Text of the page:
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White Mountain Brides

By Susan Page Davis


In 1689, twenty-nine residents of Cochecho, New Hampshire were captured by hostile natives. Many were enslaved in Canada for five years. Three young women are among those ransomed and returned to the colony, but will they find a place back in civilization?

In Book 1, Return to Love, the village is plundered and lives torn apart. Sarah Minton is a captive. She keeps her hope alive thinking of Richard Dudley.

Richard will never forget the night Indians raided Cochecho. In the five years since, rarely a day has gone by that he has not missed his brother and mourned the fate of his missing sweetheart. But when a redemption party returns from Canada with Sarah in tow, he finds more changes than he ever imagined.

Sarah enters the village weary and heartsore. Years of not knowing the fate of family and friends only intensifies her grief as she learns the truth. But surely, if Richard is still alive, life will be bearable. After all, the memory of his affection upheld her through her captivity. Will Sarah’s fear and the deep changes within her keep her from learning to love? Can Richard overcome bitterness and prejudice to claim his bride?

A New Joy is Book 2. After she was captured in the 1689 raid, Jane Miller was sold by the Indians to the French, and she was married against her will at age 16 to a French farmer in Quebec. Her husband died four years later.
It’s six months since the widow returned to Cochecho. Rev. and Mrs. Jewett try to find a husband for her, but Jane is not sure she can enter another arranged marriage. Charles Gardner, the young man who helped negotiate the captives’ release, offers for her hand. Charles points out that he, too, is an outcast of sorts. He was captured and spent two years with the Algonquin before returning to New England. He was chosen to negotiate for the other captives because he knew the language and culture, but he is not respected in Cochecho. The upright citizens perceive him as half wild. Jane can’t help feeling drawn to him, and at last agrees to marry him. But the marriage gets a rocky start as the two strong-willed people struggle for harmony. When Indians attack the farmhouse, Jane is determined she will not be captured again.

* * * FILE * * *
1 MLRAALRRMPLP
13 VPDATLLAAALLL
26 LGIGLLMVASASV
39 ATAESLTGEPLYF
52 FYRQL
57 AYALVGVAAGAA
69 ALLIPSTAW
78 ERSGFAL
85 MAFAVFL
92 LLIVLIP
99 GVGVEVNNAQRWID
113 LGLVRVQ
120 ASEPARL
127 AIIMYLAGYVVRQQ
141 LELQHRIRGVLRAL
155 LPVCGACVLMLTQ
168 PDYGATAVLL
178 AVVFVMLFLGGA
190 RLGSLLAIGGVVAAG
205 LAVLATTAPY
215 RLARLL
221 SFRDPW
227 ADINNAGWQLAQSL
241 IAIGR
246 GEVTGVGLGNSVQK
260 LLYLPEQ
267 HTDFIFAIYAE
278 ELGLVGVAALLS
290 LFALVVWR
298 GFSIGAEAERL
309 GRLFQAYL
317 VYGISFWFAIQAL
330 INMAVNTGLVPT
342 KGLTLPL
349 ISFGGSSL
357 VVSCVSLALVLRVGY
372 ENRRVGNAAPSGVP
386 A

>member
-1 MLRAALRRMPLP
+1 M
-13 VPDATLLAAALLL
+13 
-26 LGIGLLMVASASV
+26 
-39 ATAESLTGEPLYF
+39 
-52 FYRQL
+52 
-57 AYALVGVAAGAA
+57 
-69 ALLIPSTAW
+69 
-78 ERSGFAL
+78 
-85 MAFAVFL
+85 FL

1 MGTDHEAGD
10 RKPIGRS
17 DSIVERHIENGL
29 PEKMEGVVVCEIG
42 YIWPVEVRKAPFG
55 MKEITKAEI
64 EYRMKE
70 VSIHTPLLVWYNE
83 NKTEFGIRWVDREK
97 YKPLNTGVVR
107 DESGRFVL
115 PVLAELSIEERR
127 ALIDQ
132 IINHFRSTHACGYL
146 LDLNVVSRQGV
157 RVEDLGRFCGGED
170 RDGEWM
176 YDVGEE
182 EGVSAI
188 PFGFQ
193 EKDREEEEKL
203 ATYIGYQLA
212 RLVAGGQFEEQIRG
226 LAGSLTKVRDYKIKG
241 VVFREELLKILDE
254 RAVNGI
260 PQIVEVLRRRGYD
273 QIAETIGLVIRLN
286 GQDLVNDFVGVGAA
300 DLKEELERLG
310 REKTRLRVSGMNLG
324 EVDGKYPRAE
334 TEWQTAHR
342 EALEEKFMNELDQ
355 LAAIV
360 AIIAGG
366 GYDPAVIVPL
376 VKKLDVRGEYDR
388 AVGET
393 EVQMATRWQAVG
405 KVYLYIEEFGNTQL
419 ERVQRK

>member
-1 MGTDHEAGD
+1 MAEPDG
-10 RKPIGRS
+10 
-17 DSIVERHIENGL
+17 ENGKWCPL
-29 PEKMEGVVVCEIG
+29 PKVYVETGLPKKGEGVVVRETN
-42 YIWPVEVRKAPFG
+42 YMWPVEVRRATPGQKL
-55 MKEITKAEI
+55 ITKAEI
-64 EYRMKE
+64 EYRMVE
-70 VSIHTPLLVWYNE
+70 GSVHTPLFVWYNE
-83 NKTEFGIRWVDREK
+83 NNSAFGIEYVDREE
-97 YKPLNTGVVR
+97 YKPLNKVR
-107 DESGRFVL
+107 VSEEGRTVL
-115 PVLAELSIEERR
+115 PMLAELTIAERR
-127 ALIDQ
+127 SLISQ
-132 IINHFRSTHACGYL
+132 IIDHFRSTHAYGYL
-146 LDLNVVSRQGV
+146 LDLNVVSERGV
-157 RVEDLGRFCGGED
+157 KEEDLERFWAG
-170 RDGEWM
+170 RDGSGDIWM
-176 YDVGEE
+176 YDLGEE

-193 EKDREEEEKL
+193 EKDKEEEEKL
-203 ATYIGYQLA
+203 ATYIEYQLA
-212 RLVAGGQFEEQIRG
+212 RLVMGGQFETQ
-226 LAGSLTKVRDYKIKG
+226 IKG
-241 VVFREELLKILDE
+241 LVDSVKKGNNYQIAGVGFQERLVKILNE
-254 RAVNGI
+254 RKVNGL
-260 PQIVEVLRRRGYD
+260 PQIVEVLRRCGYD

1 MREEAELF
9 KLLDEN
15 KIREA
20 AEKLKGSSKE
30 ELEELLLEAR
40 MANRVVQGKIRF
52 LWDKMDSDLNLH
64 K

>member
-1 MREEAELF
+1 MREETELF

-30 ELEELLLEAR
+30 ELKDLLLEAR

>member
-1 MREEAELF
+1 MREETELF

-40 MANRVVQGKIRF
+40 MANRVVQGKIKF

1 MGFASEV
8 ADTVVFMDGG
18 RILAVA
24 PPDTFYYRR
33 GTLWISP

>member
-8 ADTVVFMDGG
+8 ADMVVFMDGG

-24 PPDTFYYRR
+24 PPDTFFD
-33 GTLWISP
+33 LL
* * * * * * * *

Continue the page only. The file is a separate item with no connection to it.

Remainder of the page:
Book 3, Abiding Peace, tells Christine Hardin’s story. The last of the three unclaimed captives, Christine spent several years in a Quebec convent. None of the Cochecho men steps up to marry her.

After Mrs. Jewett’s death, Christine goes every day to tend the minister’s motherless children and cook meals. The pastor despairs of ever finding a husband for plain Christine. When a widower with several young children offers for Christine’s hand. Rev. Jewett fears the man only wants someone to keep his house and mind his children, and he wants her to have more than that.

Then a stranger confronts Christine and demands that she bring him food and clothing, using threats to force her to comply. Christine fears for her safety and that of the Jewett family. The immediate danger overshadows her longing to find her place in a loving home.

These three books of faith and endurance also appeared in individual paperbacks and ebooks. Return to Love was a finalist in the American Christian Fiction Writers' Carol Award.


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